This week, Crowdcube became the first UK-based crowdfunding website to raise £200m in investments for start-ups and small businesses.
It represents almost 50 per cent of the UK market, and reached its milestone after lingerie and nightwear firm Bluebella secured over £1m from more than 700 investors.
Co-founder Luke Lang said: “We predicted last year that investment rounds would get bigger in 2016, with the average amount raised going up.
“In our experience, this prediction definitely rang true with the largest crowdfunding rounds to date having been completed on Crowdcube this year.
“As 2016 draws to a close, 116 raises have been done on Crowdcube, raising a total of £69m for ambitious businesses in the last 12 months alone.”
In 2017, founders Darren Westlake and Lang expect more businesses to come back to crowdfunding for series B and series C rounds, and say there will be more return for investors.
Since 2013, a total of £5m has been returned to investors on Crowdcube, which they see as “a further indication of how the crowdfunding industry is maturing”.
But what are the site’s biggest success stories?
So far in 2016, the top 10 projects listed on Crowdcube have raised more than £28m between them.
In order, here are the site’s 20 most successful campaigns since 2011
Crowdcube: £6.7m (2016)
The amount raised by businesses through Crowdcube has increased by more than 50 per cent to £86m in the last year.
And, taking a slice of its own action in 2016, Crowdcube became its own biggest success story.
The proceeds went towards funding existing operations, and increasing its technology team and marketing budget.
BrewDog: £4.1m (ongoing)
The UK’s leading craft brewer, BrewDog offered its fans the chance to get involved with one of the fastest-growing food and drink companies in the UK over the last six years.
Based in in Ellon, Scotland, and Columbus, Ohio, the firm has 50 craft beer bars around the world, and flagship beer Punk IPA is the No. 1 craft beer in the UK.
Money raised will be put towards the American brewery and continued global expansion.
The campaign still has 31 days left to run, as of December 16.
goHenry: £4m (2016)
goHenry is a digital banking solution aimed at making kids smarter at managing money than their parents.
Earlier this year, the project raised 199 per cent of its £2m target.The firm’s pre-paid debit card and app come with unique parental controls to help teach young people good money habits.
With over 200k users and 10k joining every month, KPMG and H2 Ventures named goHenry one of the world’s “Leading 100” FinTech innovators.
Capital was raised to continue its UK and international growth.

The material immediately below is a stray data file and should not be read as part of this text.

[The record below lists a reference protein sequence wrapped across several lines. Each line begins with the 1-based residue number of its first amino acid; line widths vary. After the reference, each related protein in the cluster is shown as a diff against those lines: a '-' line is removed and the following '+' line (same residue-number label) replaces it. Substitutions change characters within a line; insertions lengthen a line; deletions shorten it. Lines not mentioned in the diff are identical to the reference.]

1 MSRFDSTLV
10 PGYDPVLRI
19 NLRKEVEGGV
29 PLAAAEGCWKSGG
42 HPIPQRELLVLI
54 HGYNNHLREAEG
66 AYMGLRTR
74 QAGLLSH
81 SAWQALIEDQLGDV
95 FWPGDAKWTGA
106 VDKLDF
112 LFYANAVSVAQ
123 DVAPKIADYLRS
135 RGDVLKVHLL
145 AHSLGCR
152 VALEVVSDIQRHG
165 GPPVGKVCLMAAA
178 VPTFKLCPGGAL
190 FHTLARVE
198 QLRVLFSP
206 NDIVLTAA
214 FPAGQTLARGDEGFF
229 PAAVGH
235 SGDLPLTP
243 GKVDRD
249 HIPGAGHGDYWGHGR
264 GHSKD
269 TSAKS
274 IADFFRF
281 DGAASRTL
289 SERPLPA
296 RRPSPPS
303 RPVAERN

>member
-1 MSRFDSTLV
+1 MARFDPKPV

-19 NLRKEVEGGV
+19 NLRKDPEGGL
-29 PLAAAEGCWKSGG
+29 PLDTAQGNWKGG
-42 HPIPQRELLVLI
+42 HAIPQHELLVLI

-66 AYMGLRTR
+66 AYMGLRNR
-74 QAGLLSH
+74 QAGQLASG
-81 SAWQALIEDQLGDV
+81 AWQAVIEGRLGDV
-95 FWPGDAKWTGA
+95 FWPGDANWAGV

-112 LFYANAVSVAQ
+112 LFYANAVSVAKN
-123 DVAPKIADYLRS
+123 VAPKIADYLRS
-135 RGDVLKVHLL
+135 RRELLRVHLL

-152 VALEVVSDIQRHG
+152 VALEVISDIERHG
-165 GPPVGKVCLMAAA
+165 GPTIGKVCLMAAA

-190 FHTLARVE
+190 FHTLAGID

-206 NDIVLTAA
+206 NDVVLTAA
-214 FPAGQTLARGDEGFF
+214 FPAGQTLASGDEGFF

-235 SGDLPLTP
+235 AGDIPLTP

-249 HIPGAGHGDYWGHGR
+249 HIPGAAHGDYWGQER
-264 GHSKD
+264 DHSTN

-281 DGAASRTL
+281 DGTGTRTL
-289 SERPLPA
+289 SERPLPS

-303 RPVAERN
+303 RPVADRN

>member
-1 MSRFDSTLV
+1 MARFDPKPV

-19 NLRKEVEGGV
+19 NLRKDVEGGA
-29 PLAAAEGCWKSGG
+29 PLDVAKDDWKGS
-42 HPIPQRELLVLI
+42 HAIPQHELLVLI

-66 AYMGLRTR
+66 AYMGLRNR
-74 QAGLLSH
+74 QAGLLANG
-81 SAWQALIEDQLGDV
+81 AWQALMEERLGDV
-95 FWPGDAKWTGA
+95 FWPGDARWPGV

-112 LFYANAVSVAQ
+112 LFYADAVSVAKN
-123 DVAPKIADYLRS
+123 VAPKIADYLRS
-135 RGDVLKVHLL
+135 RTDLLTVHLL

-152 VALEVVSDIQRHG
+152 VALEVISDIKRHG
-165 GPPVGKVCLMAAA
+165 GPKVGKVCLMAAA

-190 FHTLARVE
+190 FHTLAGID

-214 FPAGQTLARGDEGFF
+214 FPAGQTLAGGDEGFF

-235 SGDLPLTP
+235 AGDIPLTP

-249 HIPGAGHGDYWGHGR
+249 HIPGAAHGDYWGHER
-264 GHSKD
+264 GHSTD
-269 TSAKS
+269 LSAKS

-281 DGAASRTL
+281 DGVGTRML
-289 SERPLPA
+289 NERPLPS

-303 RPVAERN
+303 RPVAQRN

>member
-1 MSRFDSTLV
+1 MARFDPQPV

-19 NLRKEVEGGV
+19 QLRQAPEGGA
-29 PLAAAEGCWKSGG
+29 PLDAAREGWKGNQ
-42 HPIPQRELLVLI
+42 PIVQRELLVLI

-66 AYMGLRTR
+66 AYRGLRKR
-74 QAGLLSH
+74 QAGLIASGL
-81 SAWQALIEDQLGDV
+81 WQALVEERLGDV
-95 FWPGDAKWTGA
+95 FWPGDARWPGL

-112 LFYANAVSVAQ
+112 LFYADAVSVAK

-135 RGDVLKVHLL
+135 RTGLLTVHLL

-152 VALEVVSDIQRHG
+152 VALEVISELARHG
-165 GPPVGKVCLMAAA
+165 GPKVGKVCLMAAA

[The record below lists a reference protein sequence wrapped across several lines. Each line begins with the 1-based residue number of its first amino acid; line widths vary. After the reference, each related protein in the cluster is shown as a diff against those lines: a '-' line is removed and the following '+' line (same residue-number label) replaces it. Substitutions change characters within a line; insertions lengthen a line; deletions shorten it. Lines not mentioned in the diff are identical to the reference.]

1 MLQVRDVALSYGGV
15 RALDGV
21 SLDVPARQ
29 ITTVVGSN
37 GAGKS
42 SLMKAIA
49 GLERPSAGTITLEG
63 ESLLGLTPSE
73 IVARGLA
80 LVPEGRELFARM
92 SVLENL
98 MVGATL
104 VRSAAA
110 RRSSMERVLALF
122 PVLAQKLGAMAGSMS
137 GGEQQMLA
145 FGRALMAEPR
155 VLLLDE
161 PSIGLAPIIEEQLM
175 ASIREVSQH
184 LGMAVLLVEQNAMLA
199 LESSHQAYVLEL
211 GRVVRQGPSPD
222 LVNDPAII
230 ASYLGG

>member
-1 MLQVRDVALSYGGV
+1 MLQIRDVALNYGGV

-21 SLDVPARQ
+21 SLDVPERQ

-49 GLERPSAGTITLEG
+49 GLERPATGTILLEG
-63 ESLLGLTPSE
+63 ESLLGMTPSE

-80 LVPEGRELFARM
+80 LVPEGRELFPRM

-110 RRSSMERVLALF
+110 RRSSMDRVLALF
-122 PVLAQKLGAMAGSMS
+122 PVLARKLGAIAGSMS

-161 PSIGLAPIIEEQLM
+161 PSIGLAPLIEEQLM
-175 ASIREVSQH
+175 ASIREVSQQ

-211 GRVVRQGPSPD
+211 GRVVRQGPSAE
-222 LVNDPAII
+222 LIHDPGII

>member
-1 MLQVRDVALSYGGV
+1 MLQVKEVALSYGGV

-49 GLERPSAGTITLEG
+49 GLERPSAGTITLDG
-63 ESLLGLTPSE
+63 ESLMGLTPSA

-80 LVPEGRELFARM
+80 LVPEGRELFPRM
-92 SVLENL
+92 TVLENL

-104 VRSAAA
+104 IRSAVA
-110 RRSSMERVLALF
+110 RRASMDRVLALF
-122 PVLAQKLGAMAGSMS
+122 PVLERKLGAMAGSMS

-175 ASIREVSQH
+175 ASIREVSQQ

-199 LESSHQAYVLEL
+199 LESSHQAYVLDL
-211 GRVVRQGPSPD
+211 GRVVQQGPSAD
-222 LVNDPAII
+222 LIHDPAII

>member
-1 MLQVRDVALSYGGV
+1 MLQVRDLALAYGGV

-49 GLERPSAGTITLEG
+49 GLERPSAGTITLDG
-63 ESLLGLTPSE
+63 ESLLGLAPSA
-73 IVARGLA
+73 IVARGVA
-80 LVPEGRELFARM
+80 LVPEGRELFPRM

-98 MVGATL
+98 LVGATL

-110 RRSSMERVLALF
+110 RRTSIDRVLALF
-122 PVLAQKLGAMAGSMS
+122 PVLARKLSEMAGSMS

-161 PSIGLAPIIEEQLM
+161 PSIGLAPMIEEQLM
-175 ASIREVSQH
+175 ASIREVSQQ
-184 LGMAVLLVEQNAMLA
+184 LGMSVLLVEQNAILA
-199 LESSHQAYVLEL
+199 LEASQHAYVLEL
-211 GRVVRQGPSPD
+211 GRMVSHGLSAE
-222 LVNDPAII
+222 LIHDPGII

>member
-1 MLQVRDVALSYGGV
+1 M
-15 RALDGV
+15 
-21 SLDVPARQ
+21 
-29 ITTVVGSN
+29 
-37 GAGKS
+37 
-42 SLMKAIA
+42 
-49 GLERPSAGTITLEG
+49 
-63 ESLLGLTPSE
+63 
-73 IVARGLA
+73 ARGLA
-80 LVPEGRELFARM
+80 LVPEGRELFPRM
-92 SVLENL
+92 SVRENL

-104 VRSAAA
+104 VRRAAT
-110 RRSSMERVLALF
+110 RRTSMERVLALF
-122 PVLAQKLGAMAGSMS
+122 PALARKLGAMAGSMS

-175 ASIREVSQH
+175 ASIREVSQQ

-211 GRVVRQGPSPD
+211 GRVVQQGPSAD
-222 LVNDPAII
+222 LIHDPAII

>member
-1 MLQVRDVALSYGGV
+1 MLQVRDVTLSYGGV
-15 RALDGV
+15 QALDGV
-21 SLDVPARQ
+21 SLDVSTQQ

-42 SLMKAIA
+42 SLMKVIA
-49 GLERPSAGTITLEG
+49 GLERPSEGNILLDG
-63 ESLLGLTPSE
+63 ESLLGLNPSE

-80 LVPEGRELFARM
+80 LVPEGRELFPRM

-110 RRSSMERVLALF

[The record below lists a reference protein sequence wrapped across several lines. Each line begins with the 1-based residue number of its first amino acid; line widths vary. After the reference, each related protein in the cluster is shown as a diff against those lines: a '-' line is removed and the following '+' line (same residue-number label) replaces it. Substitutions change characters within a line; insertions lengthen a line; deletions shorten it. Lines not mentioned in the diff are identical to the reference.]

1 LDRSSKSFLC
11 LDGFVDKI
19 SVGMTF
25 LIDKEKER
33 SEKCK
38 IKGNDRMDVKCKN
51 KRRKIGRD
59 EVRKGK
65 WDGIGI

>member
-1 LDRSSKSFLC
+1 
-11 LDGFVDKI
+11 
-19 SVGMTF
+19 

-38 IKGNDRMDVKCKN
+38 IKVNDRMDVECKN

JustPark: £3.51m (2015)
Aiming for just £1m, JustPark managed to secure more than three times that amount in 2015, as it aims to take parking cars into the digital era.
Its app and website give drivers instant access to a network of 150,000 spaces across the UK, taking the hassle out of parking and making it cheaper and easier than ever.
With backing from BMW and Index Ventures, JustPark allows users to book off-street spaces online wherever and whenever they need them.
Sugru: £3.39 (2015)
A moldable glue designed to fix everything, Sugru also raised more than 300 per cent of its funding goal last year.
Named by Time Magazine as one of the 50 best inventions in the world the year it launched and dubbed “21st Century Duct Tape”, the patented product is now used by more than 1 million people in 160 countries.
Founded in Hackney, London, it has just launched in the US with stores Lowe’s and Target.
Chilango: £3.37 (2015)
A London chain of fast-service Mexican restaurants serves award-winning burritos, tacos, salads and more.
Branding their campaign the Burrito Bond, the aim was to help roll out more restaurants across London.
Previous investors included the CEO and CFO of Carluccio’s, the CEO of Krispy Kreme UK and the former MD of Jamie Oliver International.
1Rebel: £2.92m (2015)
Fitness brand 1Rebel offers a luxurious and fashionable chain of contract-free ‘high intensity’ boutique gyms in London, allowing members to book classes online and via an app on a ‘pay-as-you-go’ basis.
The gym aimed to expand on the 12.5 per cent of the UK population who are members of a fitness club, in an attempt to match figures in the US, which are around twice that.
Camden Town Brewery: £2.75m (2015)
One of London’s biggest breweries, Camden Town Brewery grew their annual revenues by tenfold in just three years, from £900k to roughly £9m.
Investors ploughed in almost double the brewery’s funding target to build a brand new custom-built brewery to “bring the taste of Camden Lager to the world”.
eMoov.co.uk: £2.62m (2015)
The online estate agent charges a fixed-rate, lower fee, which reportedly saved its customers more than £6m in 2015.
By automating tasks traditional estate agents do manually, the company claims to increase response times, reduce the risk of mistakes and reduce the cost of servicing.
Pocket: £2.5m (2016)
Aimed at delivering affordable homes in London, the developer Pocket raised cash to produce compact properties designed to maximise space, comfort and sustainability.
Its houses are sold at a discount of at least 20 per cent to the open market, and residents own them outright.
The Greater London Authority supported the product with a £21.7m loan facility for 10 years.
Pocket is 10 years old and is now working across 11 London boroughs with the aim of delivering against a target of 4,000 homes by 2023.
The crowdfunding campaign was to meet operational costs as well as retain a cash contingency to meet unforeseen expenditure.
Innis & Gunn: £2.4m (2016)
Witt Energy: £2.4m (2016)
BrewDog (Bond): £2.31m (2015)
Hybrid Air Vehicles: £2.2m (2015)
Adzuna: £2.11m (2015)
Chilango (Bond): £2.04m (2014)
GripIt Fixings: £2m (2016)
Hab Housing Limited: £1.97m (2013)
Hochanda: £1.96m (2015)
Pavegen: £1.9m (2015)